'The next step will be a focus on the environment, looking at alternative energy sources advances in technology and how to solve logistical challenges like waste management.'
He adds: 'Here in the Maldives, it's the marine life, the reefs that make a difference. There are beautiful beaches in other places, but the variety of marine life here is unbeatable.'
Angsana Velavaru is offering anniversary rates from August to November. Rates from US$160++ per person per night for a Beachfront Villa. A minimum five nights' booking, inclusive of two complimentary room nights, will receive return seaplane transfers for two.
One & Only Resort, Reethi Rah
North Male Atoll
The resort is 40 km or a 75-minute boat ride from Male International Airport
FROM the air, Reethi Rah looks like a stylized 'K', or perhaps a piece of a giant jigsaw puzzle. This is the current resort of choice for sophisticated world travellers.
Its developers (the same group that made a losing bid for the Sentosa Integrated Resort) spent US$180 million on reclaiming land, extending the shoreline, importing sand, building artificial coves and installing 130 luxury villas - the single largest investment in the Maldives to date.
Here, guests are just steps away from a perfectly manicured beach - and I do mean manicured, because several of the 600 staff spend their time continuously raking every square inch of sand on the island, including a beautifully landscaped 9,500-square metre spa facility (which boast more space than many resorts).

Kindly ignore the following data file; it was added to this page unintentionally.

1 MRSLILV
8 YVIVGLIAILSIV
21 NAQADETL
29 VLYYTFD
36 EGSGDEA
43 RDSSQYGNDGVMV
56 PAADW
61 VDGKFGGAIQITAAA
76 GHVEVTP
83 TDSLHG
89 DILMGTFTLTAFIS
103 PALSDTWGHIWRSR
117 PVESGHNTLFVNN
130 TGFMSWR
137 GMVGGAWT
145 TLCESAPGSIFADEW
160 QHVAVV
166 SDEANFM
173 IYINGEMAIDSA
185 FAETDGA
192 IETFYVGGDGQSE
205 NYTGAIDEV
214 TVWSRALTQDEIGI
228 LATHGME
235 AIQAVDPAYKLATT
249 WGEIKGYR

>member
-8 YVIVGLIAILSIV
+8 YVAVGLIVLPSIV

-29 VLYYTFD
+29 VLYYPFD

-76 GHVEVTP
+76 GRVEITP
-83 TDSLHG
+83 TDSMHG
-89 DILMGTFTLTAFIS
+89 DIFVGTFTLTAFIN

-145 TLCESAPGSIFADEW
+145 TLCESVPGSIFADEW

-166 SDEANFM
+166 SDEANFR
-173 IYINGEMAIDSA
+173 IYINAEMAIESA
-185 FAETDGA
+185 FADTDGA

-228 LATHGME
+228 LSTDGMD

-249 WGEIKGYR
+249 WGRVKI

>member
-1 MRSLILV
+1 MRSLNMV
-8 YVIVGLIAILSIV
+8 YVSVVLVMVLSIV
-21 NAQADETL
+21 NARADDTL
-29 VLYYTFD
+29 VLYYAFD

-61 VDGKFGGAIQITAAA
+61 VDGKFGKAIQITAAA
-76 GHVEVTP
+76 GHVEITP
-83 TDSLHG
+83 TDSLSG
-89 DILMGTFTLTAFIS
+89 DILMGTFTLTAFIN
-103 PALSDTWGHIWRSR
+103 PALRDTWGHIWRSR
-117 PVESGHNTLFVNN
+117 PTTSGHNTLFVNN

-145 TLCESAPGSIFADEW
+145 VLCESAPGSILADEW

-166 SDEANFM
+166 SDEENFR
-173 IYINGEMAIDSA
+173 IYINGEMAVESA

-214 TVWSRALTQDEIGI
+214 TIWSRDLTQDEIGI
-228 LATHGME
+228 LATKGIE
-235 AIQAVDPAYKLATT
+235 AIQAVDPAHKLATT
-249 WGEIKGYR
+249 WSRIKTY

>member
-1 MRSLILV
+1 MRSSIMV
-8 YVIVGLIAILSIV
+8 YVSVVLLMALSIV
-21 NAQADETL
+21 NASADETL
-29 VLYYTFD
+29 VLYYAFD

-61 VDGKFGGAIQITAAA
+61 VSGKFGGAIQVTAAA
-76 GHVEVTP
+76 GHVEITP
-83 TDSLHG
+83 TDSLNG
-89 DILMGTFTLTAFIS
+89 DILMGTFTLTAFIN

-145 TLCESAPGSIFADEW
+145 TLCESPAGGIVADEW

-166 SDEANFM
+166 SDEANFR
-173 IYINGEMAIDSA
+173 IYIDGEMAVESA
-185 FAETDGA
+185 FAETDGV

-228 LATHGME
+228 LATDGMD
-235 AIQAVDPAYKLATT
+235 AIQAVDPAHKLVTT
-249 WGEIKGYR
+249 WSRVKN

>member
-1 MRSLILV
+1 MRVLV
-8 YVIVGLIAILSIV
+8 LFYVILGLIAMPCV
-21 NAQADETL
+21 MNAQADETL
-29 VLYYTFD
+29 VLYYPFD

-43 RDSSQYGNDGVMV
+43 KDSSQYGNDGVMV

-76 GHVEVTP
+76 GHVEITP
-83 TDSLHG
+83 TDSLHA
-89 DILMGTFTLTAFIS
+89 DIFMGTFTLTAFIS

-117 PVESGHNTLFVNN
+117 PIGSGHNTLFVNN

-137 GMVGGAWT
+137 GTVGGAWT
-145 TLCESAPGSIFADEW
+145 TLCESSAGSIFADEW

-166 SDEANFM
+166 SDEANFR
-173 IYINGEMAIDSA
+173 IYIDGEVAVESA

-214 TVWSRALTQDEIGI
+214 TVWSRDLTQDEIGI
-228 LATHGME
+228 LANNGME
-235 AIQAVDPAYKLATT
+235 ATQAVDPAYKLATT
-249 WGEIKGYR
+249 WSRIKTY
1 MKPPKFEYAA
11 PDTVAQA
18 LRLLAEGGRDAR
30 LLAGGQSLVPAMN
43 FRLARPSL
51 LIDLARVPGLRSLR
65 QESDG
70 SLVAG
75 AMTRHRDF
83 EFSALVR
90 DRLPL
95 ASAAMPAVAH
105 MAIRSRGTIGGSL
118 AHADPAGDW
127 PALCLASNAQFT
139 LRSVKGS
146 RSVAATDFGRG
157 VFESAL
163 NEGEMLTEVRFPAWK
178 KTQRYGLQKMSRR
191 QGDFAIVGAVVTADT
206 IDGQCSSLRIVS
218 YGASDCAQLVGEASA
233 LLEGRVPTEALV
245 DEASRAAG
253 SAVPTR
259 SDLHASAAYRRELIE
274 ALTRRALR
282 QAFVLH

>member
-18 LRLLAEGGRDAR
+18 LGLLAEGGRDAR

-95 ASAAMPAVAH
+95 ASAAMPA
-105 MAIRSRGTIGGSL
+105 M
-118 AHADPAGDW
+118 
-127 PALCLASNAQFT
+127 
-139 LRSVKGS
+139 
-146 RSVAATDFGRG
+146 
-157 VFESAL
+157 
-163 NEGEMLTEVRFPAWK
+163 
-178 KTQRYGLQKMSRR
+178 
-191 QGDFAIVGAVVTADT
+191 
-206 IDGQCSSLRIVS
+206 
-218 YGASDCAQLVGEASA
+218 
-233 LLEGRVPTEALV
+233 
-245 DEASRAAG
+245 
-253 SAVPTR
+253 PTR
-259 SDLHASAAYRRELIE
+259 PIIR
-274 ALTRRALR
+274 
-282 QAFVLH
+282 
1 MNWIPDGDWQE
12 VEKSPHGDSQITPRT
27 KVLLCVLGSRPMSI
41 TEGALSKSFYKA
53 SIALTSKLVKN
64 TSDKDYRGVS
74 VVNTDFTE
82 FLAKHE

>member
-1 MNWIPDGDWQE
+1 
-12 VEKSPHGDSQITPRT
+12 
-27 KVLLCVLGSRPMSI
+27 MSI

A sense of quiet isolation pervades Reethi Rah, where the accommodation is cleverly laid out and each villa (personal bicycles and butler included) is kitted out with all the conveniences of the luxe island lifestyle.
The orchids on the island were specially cultivated, some 16,000 coconut trees were planted and the resort store is stocked with bespoke designer items by the likes of Christian Louboutin, Missoni and Anya Hindmarch.
The upscale Japanese and Arabic restaurants feature high-quality cuisine (with prices to match) and the 22,000-bottle wine cellar includes magnums of Crystal and Mouton Rothschild. At Reethi Rah, even the waves washing gently ashore somehow have a more exclusive feel to them.